Dredging for Drinking Water in Africa
In flat landscapes across Africa, reservoirs and dams are a common solution to provide water for drinking and agricultural purposes to nearby communities. With dams blocking the flow of water comes the natural process of siltation, and without maintenance in the form of dredging, the capacity of the reservoirs – and the water they contain – is gradually reduced.
Hundreds of reservoirs constructed across the flat landscape of Burkina Faso store water for drinking water, industrial and agricultural activities as well as fishing. Nine large water reservoirs saw siltation caused by land erosion, increased demand for water as well as dams which were poorly maintained. A consortium is developing sustainable reservoir rehabilitation plans for the Nakambé and Gourma water authorities. Witteveen+Bos is leading Develop to Build (D2B), a programme executed by Rijksdienst voor Ondernemend Nederland or the Department of International Development in the Netherlands. Through sustainable land and sediment management measures, water resources will be preserved over the long term, and aim to generate income for the local communities.
In the KwaZulu-Natal province in eastern South Africa, another project was recently executed by Dredging Africa. The project’s goal was to increase the storage capacity for fresh water provided to nearby communities including the eMondlo area south of the town of Vryheid. The South African contractor was tasked with removing more than 35 years of silt accumulation in a reservoir created by the Mvunyane Dam.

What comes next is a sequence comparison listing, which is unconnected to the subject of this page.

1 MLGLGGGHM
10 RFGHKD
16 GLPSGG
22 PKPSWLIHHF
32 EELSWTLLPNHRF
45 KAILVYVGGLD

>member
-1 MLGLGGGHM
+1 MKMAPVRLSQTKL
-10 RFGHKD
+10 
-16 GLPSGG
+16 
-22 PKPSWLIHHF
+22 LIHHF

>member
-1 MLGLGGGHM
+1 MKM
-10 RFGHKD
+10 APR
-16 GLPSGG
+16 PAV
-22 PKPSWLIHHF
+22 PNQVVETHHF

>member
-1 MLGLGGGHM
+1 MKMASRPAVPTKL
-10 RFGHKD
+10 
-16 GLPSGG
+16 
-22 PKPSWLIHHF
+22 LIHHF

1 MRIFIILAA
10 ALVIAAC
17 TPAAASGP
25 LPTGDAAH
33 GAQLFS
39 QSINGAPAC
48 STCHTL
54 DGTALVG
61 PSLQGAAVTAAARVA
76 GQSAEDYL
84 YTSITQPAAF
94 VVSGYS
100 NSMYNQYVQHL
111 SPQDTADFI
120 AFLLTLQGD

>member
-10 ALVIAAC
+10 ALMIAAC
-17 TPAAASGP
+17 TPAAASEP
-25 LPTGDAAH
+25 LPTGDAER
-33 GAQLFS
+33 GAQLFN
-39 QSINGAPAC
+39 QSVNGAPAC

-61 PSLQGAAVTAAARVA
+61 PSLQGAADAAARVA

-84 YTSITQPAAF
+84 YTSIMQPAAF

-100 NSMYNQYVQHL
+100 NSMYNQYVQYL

The storage capacity behind the dam had been diminished over decades through siltation. The reservoir and dam is part of the eMondlo Water Supply Scheme which includes a pumping station and water purification plan. The water intake at the abstraction tower was also obstructed, requiring dredging over an area of approximately 3000 square metres. To increase storage capacity, the reservoir needed to be deepened by 20 metres and required the removal of a layer of alluvial gravel as well as silt.
Back in 1984, tropical storm Domoina brought heavy rainfall which expanded rivers and led to sediment flows that deposited in the reservoir. Dubbed the Consolidated Domoina Layer, the top, consolidated layer consists of alluvial gravel and requires the power of a Cutter Suction Dredger (CSD) to break through the coarse material. Supplied by Dutch vessel builder Damen Shipyards Group, the CSD250 has a normal max dredging depth of six metres but the ladder was extended to reach a depth of nine metres. The hydraulically powered cutter then broke through and pumped out material at a rate of 1,000 cubic metres per hour. With the Consolidated Domoina Layer removed, the DOP150, a submersible dredge pump, removed up to 20 metres or the fine sediments and silt which were revealed, successfully increasing water storage capacity. Since the dam will always lead to siltation, the CSD will be tasked with maintenance work in the future to maintain the desired level.